Vaginitis is a inflammation of the vulva and vagina that results in itching, pain and vaginal discharge. Patients may develop this condition as a result of a change in the vaginal bacteria levels, a yeast infection or, a sexually transmitted disease (STD). Yeast infections (Candida albicans) are the most common type of vaginitis.

Women who have new or multiple sex partners, use an intrauterine device, have diabetes or are experiencing changes in hormone levels due to pregnancy or menopause may be at an increased risk for developing vaginitis. While vaginitis is not usually a serious condition, it can put patients at risk for pregnancy complications or the contraction of sexually transmitted diseases.

Causes of Vaginitis

Girls and women may develop vaginitis for a variety of reasons. Causes of this condition may be:

  • Bacterial
  • Fungal (yeast infections)
  • Parasitic (trichomoniasis)

The may also be the result of:

  • Low estrogen levels after menopause (atrophic vaginitis)
  • Allergy to feminine hygiene products
  • Allergy to vaginal contraceptive creams
  • Allergy to bubble bath products

Because of the proximity of the anus to the vagina, improper hygiene can contribute to vaginitis by contaminating the vaginal area with bacteria, such as E. coli, from the anal region. For this reason, girls should be taught, as soon as they are toilet-trained, to wipe themselves from front to back after using the toilet.

Diagnosis of Vaginitis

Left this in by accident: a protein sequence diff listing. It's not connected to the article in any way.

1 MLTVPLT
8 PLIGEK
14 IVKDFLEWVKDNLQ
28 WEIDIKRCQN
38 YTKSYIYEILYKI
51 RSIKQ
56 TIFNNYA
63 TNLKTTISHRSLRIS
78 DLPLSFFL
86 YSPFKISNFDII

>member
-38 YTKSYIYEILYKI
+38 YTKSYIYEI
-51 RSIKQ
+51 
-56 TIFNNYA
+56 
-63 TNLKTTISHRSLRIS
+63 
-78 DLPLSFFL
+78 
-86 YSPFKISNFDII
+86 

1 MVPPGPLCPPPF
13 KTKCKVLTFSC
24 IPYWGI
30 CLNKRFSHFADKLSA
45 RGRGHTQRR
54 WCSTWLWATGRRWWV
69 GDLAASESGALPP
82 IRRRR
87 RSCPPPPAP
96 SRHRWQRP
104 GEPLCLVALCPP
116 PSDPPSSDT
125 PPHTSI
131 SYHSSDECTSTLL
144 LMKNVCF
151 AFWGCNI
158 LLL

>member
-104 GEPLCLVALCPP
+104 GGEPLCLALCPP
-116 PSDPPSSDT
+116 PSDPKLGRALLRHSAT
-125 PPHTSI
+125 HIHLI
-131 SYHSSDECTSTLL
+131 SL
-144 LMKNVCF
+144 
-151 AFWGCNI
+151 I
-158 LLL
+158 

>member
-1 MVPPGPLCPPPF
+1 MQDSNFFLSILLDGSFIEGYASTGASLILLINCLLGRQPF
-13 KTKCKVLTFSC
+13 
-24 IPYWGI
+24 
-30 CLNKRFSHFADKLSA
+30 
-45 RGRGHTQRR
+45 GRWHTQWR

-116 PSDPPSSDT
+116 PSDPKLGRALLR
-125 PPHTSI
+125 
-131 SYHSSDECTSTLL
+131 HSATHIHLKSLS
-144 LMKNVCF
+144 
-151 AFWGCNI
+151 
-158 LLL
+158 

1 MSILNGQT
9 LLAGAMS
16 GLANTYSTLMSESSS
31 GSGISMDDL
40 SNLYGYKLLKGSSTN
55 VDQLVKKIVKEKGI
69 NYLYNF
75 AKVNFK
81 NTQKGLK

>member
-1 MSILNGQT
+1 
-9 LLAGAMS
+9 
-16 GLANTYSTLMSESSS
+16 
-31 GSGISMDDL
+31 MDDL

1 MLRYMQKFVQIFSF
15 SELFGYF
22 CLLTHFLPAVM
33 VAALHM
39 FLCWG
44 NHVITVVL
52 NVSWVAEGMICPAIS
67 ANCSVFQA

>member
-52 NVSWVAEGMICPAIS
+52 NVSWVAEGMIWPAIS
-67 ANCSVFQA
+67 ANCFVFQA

Vaginitis is normally diagnosed through a pelvic examination and an examination of vaginal discharge. Frequently, the type of vaginitis can be distinguished by the color, texture, and odor of the discharge. At times, a sample of vaginal discharge will have to be microscopically analyzed to make an accurate diagnosis. A urinalysis may be performed to differentiate a urinary tract infection (UTI) from a vaginal infection. Typically, once a woman has experienced a yeast infection, she is able to self-diagnose a recurrence. If the second vaginitis has different symptoms, however, the patient requires a medical consultation.

Treatment of Vaginitis

Treatment for vaginitis depends on the pathogen responsible. Typical vaginal yeast infections can be treated with over-the-counter topical products in the form of creams or suppositories designed for vaginal insertion. It is important for patients to take the full course of treatment for vaginitis, even if the symptoms abate immediately, to avoid a recurrence. There is also a one-dose oral medication available, but this requires a prescription.

Patient who have different symptoms from previous infections should see the gynecologist for an accurate diagnosis, as should patients who:

  • Are pregnant
  • Have possibly been exposed to an STD
  • Have severe symptoms, such as pain or fever

When low hormone levels are responsible for vaginitis, prescribed medications, including oral estrogen supplements, creams, tablets or rings may be prescribed. When a patient has recurring bouts of vaginitis, she should be medically evaluated for possible underlying disease conditions, such as diabetes. In some cases, the patient's partner, whether symptomatic or not, also has to be treated to prevent the couple from passing the infection back and forth during sexual activity.

Preventing Vaginitis

It is not possible to prevent every case of vaginitis, but women can protect themselves by following these directives:

  • Use proper vaginal hygiene
  • Keep the vaginal area dry
  • Avoid bubble baths and douches
  • Avoid feminine hygiene products
  • Wear cotton, rather than synthetic, panties
  • Do not wear underwear to sleep
  • Practice safe sex

Other methods that may help to prevent vaginitis are using sanitary pads rather than tampons when menstrual flow is light and either eating yogurt or taking Lactobacillus acidophilus when using a prescribed antibiotic.

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